Background: Childhood gastroenteritis is associated with considerable health costs. The natural clay dioctahedral smectite increases intestinal barrier function and is effective against infectious diarrhea in children in developing countries. The purpose of this work was to investigate the efficacy of smectite in Italian children with acute diarrhea of mild to moderate severity.
Methods: A national, prospective, randomized, case-controlled study was performed in collaboration with primary care pediatricians. Children seen by pediatricians for acute gastroenteritis were treated with oral rehydration solution (ORS) alone or ORS with smectite. Parents returned a form in which total duration of diarrhea, incidence of vomiting and fever, persistence of diarrhea for more than 7 days and hospital admissions were recorded.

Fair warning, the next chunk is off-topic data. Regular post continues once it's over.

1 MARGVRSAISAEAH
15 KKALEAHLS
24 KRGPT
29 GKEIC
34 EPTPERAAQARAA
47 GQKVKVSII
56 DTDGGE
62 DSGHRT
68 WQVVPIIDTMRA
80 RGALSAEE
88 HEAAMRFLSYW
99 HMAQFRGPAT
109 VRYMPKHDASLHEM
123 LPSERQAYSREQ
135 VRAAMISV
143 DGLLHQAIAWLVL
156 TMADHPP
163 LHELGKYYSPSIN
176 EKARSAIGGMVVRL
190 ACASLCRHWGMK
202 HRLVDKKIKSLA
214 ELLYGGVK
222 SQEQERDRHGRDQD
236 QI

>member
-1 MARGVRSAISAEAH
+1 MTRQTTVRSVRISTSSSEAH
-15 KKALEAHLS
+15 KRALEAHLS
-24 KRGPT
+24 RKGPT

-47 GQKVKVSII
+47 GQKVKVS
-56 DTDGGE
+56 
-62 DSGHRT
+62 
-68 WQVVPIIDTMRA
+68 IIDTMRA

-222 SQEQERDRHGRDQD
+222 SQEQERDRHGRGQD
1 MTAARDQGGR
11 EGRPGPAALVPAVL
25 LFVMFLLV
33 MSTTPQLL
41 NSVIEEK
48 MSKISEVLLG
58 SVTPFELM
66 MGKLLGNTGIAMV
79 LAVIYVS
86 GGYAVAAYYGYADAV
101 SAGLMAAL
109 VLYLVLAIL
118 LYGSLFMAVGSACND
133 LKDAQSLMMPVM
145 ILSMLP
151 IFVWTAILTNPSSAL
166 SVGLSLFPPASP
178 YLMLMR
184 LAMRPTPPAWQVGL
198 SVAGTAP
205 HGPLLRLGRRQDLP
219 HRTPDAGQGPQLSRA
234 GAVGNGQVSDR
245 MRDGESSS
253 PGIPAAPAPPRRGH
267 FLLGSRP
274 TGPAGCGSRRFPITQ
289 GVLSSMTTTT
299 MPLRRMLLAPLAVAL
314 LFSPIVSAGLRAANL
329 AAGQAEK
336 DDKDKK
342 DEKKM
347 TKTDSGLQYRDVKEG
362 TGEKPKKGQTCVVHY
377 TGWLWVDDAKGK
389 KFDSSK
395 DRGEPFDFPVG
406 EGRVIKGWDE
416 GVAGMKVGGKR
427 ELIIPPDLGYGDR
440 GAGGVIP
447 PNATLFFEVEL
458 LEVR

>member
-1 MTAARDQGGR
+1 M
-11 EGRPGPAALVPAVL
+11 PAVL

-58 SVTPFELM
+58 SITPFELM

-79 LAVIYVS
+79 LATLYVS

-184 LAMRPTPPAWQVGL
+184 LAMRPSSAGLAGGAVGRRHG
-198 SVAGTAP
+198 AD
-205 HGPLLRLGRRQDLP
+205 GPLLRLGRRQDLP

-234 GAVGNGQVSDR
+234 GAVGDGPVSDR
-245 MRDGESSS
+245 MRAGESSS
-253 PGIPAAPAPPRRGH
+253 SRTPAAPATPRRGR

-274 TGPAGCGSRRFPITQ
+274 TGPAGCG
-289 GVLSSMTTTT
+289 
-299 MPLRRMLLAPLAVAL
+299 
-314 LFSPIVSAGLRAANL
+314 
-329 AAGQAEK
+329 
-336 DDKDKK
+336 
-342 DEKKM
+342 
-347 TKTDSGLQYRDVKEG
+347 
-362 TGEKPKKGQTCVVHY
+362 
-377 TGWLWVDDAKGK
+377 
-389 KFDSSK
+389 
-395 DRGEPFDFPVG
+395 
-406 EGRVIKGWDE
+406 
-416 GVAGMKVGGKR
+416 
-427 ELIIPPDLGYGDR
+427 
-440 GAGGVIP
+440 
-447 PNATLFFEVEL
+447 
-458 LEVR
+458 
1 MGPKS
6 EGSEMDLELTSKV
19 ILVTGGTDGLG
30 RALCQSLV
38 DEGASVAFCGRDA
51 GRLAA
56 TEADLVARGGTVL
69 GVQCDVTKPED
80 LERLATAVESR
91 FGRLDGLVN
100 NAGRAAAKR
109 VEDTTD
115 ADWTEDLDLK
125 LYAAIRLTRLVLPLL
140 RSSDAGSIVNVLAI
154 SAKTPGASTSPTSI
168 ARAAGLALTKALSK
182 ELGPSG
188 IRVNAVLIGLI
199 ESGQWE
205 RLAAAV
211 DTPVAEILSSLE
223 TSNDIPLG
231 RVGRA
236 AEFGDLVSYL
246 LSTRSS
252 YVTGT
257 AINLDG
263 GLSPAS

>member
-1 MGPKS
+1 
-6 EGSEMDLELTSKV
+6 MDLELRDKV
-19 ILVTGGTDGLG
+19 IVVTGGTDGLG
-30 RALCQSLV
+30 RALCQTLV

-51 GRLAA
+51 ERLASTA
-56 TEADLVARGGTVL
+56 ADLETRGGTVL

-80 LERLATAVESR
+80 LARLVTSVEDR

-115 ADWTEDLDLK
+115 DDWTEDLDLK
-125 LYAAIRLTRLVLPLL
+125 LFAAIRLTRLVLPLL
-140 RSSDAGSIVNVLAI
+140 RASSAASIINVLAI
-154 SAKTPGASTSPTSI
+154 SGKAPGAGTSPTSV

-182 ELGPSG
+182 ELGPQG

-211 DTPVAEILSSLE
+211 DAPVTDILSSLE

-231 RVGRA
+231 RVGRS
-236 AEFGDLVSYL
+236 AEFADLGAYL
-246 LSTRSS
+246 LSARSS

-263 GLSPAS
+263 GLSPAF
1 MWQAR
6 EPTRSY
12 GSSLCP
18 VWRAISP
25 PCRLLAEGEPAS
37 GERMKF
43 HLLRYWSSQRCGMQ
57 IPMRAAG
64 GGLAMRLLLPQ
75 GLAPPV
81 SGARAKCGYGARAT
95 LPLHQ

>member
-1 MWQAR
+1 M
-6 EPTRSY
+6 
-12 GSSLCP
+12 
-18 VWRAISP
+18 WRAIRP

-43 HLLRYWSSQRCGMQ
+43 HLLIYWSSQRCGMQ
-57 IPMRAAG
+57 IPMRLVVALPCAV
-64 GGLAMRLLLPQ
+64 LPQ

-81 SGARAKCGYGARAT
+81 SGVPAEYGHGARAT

Results: Eight hundred four children with acute diarrhea were randomly assigned to treated or control groups. Administration of smectite was associated with significant reduction of the duration of diarrhea, as judged by stool frequency and consistency. The incidence and duration of vomiting and fever were not different. Diarrhea lasted more than 7 days in 10% of treated and in 18% of control children (P < 0.01). Hospital admission was necessary in seven treated and six control children. No side effects were observed.
Conclusions: Smectite reduces the duration of diarrhea and prevents a prolonged course. It may therefore consistently reduce the costs of gastroenteritis.